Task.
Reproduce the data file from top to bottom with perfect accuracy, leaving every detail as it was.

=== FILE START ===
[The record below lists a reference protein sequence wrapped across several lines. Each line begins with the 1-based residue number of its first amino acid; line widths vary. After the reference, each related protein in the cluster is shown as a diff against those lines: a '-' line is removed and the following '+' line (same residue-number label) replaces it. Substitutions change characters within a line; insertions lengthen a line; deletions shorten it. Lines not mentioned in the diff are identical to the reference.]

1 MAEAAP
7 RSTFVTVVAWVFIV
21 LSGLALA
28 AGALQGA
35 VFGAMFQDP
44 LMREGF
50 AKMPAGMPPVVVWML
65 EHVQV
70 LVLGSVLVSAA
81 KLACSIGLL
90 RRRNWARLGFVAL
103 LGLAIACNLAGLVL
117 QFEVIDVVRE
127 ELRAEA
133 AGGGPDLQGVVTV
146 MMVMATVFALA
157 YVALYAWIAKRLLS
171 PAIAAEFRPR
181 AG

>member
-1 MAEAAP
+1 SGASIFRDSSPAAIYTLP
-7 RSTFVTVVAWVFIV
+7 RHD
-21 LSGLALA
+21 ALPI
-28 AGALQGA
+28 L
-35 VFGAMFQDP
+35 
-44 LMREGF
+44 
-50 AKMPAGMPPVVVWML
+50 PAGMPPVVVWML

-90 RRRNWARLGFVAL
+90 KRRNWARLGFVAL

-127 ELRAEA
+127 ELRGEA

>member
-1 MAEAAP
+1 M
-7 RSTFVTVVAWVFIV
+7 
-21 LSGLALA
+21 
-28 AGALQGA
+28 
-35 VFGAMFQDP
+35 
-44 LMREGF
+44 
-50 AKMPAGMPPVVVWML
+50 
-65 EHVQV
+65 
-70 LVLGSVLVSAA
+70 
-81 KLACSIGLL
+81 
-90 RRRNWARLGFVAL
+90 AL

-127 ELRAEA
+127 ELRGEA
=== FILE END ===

[The record below lists a reference protein sequence wrapped across several lines. Each line begins with the 1-based residue number of its first amino acid; line widths vary. After the reference, each related protein in the cluster is shown as a diff against those lines: a '-' line is removed and the following '+' line (same residue-number label) replaces it. Substitutions change characters within a line; insertions lengthen a line; deletions shorten it. Lines not mentioned in the diff are identical to the reference.]

1 MAEAAP
7 RSTFVTVVAWVFIV
21 LSGLALA
28 AGALQGA
35 VFGAMFQDP
44 LMREGF
50 AKMPAGMPPVVVWML
65 EHVQV
70 LVLGSVLVSAA
81 KLACSIGLL
90 RRRNWARLGFVAL
103 LGLAIACNLAGLVL
117 QFEVIDVVRE
127 ELRAEA
133 AGGGPDLQGVVTV
146 MMVMATVFALA
157 YVALYAWIAKRLLS
171 PAIAAEFRPR
181 AG

>member
-1 MAEAAP
+1 SGASIFRDSSPAAIYTLP
-7 RSTFVTVVAWVFIV
+7 RHD
-21 LSGLALA
+21 ALPI
-28 AGALQGA
+28 L
-35 VFGAMFQDP
+35 
-44 LMREGF
+44 
-50 AKMPAGMPPVVVWML
+50 PAGMPPVVVWML

-90 RRRNWARLGFVAL
+90 KRRNWARLGFVAL

-127 ELRAEA
+127 ELRGEA

>member
-1 MAEAAP
+1 M
-7 RSTFVTVVAWVFIV
+7 
-21 LSGLALA
+21 
-28 AGALQGA
+28 
-35 VFGAMFQDP
+35 
-44 LMREGF
+44 
-50 AKMPAGMPPVVVWML
+50 
-65 EHVQV
+65 
-70 LVLGSVLVSAA
+70 
-81 KLACSIGLL
+81 
-90 RRRNWARLGFVAL
+90 AL

-127 ELRAEA
+127 ELRGEA